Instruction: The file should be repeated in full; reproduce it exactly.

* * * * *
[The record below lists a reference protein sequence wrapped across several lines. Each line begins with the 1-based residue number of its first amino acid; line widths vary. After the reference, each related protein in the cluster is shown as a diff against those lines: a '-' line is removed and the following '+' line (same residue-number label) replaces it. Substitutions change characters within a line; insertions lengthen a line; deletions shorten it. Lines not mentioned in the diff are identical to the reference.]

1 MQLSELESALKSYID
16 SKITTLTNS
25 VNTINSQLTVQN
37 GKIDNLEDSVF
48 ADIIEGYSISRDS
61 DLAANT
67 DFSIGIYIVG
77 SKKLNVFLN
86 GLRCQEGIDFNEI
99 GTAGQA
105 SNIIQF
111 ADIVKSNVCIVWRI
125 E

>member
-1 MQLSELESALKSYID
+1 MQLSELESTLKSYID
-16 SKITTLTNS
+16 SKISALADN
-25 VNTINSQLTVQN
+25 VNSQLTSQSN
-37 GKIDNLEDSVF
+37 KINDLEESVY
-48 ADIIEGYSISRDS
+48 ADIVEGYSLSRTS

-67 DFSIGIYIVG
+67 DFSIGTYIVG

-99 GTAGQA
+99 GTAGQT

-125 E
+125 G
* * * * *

[The record below lists a reference protein sequence wrapped across several lines. Each line begins with the 1-based residue number of its first amino acid; line widths vary. After the reference, each related protein in the cluster is shown as a diff against those lines: a '-' line is removed and the following '+' line (same residue-number label) replaces it. Substitutions change characters within a line; insertions lengthen a line; deletions shorten it. Lines not mentioned in the diff are identical to the reference.]

1 MQLSELESALKSYID
16 SKITTLTNS
25 VNTINSQLTVQN
37 GKIDNLEDSVF
48 ADIIEGYSISRDS
61 DLAANT
67 DFSIGIYIVG
77 SKKLNVFLN
86 GLRCQEGIDFNEI
99 GTAGQA
105 SNIIQF
111 ADIVKSNVCIVWRI
125 E

>member
-1 MQLSELESALKSYID
+1 MQLSELESTLKSYID
-16 SKITTLTNS
+16 SKISALADN
-25 VNTINSQLTVQN
+25 VNSQLTSQSN
-37 GKIDNLEDSVF
+37 KINDLEESVY
-48 ADIIEGYSISRDS
+48 ADIVEGYSLSRTS

-67 DFSIGIYIVG
+67 DFSIGTYIVG

-99 GTAGQA
+99 GTAGQT

-125 E
+125 G